Today in Herstory: Gloria Steinem and Shirley Chisholm Take on Sexism Together

Founding Feminists is FMF’s daily herstory column.


January 21, 1972: This is certainly an exciting time to be a feminist, and that was especially true in Chicago today.

Women at the center of two national events next week are here vigorously promoting their upcoming ventures. Rep. Shirley Chisholm (D-NY) is in town to talk about her Presidential campaign, which has been running informally since July, but gets officially launched four days from now. Gloria Steinem is here as well, generating publicity for the first stand-alone issue of “Ms.” magazine (pronounced “miz”), which will hit newsstands nationwide in just a few days.

The two started the day early – and together – as guests on Channel 7’s “Kennedy and Company.” Steinem was delighted to share the camera with Chisholm, saying:

I don’t even remember when we first met. I know our first long conversation was about two years ago when I tried to talk Shirley into running against Senator Javits. We’re in contact with each other at least once a month. We spent a fortune in telegrams yesterday trying to arrange our press conferences here so they wouldn’t conflict.

Though she forgot to bring her copy of Ms., Steinem did remember to wear her “Shirley Chisholm for President” button. Since she’s already been campaigning for Senator George McGovern (D-SD), Steinem was asked if there was a conflict, but said that she supported both candidates.

Rep. Shirley Chisholm (D-NY) and Gloria Steinem on WLS-TV's "Kennedy and Company" this morning.
Rep. Shirley Chisholm (D-NY) and Gloria Steinem on WLS-TV’s “Kennedy and Company” this morning.

Steinem had undivided loyalty toward her new magazine, however. Originally an insert in the December 20th issue of “New York” magazine, the response was so great that a full-length version is about to be sent out to newsstands all around the country. If the 300,000 issues printed up sell out (it’s labeled a “Spring” issue so it will have several months to do so), Ms. will become a monthly “forum for all women” and deal with feminist and real women’s issues in a way that mainstream “women’s magazines” don’t.

The idea could work. Though “The Revolution,” owned by Susan B. Anthony and edited by Elizabeth Cady Stanton and Parker Pillsbury had a rather short run after its launch in 1868, and ended up putting Anthony deeply in debt, Lucy Stone’s “Woman’s Journal” was successful and very influential from 1870 until 1917. Fifty-five years later it’s time for the country to have a new, overtly feminist, nationally-distributed, large circulation magazine.

Rep. Chisholm told viewers that she thinks it’s time for the nation to get over its sex prejudices:

People in this country have to realize no psychological test says a man is more intelligent than a woman. We here in the United States have become so hung-up on sex. We waste our energies talking about the differences between men and women, not the similarities. I have talent, and I have ability. Permit me to use them. Don’t reject me because I’m a woman.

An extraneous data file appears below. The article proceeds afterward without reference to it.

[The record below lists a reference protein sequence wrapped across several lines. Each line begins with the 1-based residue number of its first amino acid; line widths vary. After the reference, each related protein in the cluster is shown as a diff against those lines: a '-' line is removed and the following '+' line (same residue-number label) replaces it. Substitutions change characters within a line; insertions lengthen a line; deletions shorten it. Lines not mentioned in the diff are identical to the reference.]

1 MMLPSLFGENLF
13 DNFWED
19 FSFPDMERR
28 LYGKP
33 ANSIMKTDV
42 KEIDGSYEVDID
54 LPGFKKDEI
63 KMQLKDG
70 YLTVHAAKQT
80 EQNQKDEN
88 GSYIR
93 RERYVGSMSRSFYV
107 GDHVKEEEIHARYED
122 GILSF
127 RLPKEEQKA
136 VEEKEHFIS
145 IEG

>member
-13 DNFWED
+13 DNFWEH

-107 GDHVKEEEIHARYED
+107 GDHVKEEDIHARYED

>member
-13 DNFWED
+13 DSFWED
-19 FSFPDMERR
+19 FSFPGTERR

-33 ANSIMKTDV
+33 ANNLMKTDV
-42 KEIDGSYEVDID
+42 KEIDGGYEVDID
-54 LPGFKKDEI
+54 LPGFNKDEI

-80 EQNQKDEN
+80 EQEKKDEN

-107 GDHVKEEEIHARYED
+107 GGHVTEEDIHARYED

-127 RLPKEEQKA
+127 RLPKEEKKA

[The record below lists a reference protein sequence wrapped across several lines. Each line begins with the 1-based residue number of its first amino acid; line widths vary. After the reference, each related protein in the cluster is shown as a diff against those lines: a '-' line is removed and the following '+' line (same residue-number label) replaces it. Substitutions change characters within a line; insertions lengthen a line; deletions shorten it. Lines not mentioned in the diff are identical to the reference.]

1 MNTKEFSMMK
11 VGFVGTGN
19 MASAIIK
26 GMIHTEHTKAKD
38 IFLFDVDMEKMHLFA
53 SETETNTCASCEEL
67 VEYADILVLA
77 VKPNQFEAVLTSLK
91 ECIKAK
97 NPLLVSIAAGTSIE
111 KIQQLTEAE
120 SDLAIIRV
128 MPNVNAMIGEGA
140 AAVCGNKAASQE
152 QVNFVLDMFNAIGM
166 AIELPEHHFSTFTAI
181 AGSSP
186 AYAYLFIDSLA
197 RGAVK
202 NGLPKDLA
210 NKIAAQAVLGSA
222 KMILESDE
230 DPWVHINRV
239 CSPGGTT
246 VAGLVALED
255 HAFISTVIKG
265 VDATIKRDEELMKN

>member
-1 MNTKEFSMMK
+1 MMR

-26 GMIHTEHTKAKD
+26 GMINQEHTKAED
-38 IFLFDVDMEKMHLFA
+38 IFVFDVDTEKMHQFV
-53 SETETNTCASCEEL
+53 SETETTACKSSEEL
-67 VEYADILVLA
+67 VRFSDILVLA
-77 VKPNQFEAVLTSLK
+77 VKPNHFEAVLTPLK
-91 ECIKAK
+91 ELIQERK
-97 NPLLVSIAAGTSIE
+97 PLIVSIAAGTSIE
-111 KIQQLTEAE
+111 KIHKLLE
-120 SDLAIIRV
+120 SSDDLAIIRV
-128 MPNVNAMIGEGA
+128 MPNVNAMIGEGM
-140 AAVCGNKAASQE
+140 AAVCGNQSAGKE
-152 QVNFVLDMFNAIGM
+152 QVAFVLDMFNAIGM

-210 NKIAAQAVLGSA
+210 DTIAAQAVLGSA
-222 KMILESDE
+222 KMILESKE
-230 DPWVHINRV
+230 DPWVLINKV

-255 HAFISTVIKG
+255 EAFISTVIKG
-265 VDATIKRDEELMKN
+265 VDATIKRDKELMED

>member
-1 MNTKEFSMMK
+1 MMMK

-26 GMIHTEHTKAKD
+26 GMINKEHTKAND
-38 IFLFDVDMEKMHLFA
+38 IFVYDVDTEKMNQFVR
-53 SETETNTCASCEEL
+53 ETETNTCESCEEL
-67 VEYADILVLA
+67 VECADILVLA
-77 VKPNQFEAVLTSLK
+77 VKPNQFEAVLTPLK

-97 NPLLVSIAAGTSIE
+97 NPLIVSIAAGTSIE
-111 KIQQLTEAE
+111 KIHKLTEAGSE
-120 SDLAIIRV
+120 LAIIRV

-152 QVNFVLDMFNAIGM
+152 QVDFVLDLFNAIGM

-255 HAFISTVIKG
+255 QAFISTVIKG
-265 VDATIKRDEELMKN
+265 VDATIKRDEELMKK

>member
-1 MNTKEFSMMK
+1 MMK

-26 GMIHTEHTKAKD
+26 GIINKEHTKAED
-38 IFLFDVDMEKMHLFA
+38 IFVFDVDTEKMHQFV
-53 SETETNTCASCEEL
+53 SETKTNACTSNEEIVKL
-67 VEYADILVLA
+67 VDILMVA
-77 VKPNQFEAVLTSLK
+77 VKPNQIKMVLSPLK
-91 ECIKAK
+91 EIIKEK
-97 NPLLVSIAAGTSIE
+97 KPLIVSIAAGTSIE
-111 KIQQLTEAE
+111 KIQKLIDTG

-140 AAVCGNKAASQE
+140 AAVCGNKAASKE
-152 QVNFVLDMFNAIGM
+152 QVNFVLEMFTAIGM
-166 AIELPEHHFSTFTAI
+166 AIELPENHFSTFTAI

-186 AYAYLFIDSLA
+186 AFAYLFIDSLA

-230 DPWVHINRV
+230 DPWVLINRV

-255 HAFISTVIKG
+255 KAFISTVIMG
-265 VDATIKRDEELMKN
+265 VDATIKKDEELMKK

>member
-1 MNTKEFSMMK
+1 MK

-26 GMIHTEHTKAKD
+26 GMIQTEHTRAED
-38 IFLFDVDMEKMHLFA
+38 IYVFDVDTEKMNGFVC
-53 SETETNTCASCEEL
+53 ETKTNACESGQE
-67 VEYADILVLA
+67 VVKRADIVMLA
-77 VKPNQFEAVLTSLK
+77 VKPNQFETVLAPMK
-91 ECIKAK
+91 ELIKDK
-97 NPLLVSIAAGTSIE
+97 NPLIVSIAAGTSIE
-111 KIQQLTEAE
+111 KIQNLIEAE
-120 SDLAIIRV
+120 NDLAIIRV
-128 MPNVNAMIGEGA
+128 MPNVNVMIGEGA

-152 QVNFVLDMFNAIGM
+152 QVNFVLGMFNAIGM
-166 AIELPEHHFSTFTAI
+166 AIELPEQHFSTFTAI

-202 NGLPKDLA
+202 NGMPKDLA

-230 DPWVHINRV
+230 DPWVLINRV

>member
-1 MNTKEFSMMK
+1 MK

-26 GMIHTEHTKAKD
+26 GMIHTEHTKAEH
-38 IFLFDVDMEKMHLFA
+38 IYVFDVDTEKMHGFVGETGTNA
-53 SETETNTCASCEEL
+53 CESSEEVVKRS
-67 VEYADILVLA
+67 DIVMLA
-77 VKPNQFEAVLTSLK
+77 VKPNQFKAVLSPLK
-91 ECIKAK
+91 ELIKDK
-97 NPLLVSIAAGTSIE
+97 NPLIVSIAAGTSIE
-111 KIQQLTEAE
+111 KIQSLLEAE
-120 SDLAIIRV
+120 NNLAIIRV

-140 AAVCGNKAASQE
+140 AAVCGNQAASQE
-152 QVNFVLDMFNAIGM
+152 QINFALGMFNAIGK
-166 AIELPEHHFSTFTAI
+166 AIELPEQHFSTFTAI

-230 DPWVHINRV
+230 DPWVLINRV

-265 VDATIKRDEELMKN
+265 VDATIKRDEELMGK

Apparently there is still plenty of work to do in regard to sex bias in the media. One nationally syndicated talk show has given the eight other candidates seeking the Presidential nomination an entire show to themselves, but Chisholm was offered only the chance to share a show with Gloria Steinem. As Steinem notes: “To this day, she hasn’t been invited to do the entire show. The problem is that people refuse to take Shirley’s candidacy seriously.”

Later in the day, Chisholm addressed a Catholic audience at a Cana Conference seminar at the Drake Hotel, and talked about the future of Black families:

If we are to relieve the burden it will not be at conferences and rap sessions about their situation, but by providing employment opportunities for the Black man who can’t support his family, but instead must leave so that his wife will be eligible for welfare benefits. No one stops to recognize that in America, Black men on the street corners do not have passports to American society – a white skin – and are paid wages embarrassing to them. Union membership is closed.” She then suggested a solution: “We need a Marshall Plan immediately that will give Black men an opportunity to work and will provide day care centers so that money spent for child care can be spent instead where it is needed – for rent, food, clothing, not to mention education.

Boldly addressing the issue of reproductive rights, she told the priests, nuns and other members of the Church in attendance that she was a supporter of birth control, as well as re-legalizing abortion so it could be taken out of the back alleys and done in the same well-regulated facilities and by the same licensed physicians that perform all other procedures: “I reject the notion that birth control by Black Americans is a form of ethnic suicide,” and in regard to abortion, “as long as we have women in civilized, Western society – Black women, white women, pink women – we’re going to have abortion. This accounts for the largest number of maternal deaths in this country, particularly among poorer women, from quack abortionists, people who have butchered bodies in back rooms.”

Let’s hope that both Ms. magazine and “Chisholm for President” meet with success, and are just two manifestations of the new wave of feminism that has already brought about such major changes in less than a decade.

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